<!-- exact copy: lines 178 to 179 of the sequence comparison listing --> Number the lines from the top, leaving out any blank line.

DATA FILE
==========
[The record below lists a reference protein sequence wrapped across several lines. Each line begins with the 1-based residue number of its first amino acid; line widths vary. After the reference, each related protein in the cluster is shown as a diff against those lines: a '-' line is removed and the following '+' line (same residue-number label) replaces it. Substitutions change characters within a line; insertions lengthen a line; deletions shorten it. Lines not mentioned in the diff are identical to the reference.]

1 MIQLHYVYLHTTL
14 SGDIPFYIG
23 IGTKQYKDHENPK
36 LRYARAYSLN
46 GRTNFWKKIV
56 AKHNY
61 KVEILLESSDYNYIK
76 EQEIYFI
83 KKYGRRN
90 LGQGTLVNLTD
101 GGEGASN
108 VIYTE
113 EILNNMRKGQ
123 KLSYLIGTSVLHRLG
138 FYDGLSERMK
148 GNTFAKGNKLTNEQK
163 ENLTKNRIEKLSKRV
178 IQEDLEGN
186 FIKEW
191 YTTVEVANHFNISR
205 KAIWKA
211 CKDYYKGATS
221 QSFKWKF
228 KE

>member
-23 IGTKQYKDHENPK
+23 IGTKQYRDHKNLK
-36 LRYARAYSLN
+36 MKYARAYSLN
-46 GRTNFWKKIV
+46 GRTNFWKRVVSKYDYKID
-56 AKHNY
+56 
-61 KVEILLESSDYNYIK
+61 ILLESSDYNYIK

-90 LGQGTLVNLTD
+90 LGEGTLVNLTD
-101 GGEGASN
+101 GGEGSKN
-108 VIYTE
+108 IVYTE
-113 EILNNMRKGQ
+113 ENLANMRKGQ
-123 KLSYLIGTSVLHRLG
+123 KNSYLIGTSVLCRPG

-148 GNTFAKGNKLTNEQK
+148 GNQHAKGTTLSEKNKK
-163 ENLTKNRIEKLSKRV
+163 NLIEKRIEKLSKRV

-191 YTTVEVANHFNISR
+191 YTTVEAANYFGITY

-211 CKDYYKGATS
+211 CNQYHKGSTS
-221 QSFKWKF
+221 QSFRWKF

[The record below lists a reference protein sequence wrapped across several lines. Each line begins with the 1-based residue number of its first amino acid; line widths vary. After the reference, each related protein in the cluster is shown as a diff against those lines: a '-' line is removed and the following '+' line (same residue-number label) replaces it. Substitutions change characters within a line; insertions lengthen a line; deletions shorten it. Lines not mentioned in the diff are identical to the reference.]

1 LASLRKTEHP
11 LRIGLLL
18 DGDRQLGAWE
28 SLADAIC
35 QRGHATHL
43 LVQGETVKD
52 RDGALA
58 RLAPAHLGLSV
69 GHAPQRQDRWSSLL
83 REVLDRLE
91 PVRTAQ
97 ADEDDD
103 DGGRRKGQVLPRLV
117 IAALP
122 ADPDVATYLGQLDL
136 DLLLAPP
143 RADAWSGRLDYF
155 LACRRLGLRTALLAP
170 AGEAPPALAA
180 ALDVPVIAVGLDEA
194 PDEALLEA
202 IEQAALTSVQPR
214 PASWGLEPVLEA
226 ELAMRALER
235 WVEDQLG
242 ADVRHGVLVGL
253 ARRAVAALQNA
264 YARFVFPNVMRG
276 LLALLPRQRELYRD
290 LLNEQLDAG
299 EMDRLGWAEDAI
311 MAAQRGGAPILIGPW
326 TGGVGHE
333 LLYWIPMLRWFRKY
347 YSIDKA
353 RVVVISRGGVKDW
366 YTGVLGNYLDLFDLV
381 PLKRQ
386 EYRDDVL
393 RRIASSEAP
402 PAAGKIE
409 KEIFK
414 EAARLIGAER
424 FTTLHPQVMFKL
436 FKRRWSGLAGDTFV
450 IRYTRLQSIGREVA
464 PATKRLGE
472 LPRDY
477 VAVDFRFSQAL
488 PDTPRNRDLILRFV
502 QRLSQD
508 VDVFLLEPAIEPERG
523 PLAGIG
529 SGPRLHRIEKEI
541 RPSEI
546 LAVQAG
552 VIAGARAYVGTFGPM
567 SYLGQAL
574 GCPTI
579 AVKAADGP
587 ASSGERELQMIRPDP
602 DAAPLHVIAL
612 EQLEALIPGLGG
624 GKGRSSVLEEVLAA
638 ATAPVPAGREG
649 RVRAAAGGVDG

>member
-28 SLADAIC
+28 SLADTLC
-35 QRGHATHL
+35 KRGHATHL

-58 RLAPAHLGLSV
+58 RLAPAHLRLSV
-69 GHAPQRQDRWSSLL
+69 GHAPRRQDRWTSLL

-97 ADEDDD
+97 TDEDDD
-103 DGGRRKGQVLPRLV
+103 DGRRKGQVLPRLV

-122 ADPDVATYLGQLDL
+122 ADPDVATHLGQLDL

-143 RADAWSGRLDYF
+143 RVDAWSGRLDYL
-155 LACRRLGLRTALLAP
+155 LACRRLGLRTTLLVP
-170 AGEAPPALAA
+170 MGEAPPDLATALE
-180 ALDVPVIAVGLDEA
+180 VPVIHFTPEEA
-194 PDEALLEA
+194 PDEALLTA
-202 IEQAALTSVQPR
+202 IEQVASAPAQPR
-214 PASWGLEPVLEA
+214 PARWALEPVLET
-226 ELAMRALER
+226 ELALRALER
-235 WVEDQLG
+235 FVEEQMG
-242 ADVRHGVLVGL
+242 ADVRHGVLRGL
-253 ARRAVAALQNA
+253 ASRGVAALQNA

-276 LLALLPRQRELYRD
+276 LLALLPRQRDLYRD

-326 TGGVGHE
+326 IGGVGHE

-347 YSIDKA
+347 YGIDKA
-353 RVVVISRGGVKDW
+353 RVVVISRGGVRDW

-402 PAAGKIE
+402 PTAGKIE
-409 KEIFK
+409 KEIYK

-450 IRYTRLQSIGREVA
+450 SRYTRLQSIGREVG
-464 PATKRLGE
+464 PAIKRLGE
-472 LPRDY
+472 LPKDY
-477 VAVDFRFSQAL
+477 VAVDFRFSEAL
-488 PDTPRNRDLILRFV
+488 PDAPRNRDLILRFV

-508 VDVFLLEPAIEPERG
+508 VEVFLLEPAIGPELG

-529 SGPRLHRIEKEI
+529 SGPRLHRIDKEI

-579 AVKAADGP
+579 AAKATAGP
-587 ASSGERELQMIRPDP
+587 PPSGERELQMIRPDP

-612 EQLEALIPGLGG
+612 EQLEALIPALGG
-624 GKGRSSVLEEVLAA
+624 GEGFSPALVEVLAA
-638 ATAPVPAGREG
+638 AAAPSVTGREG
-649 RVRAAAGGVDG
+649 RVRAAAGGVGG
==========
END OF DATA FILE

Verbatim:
+472 LPKDY
-477 VAVDFRFSQAL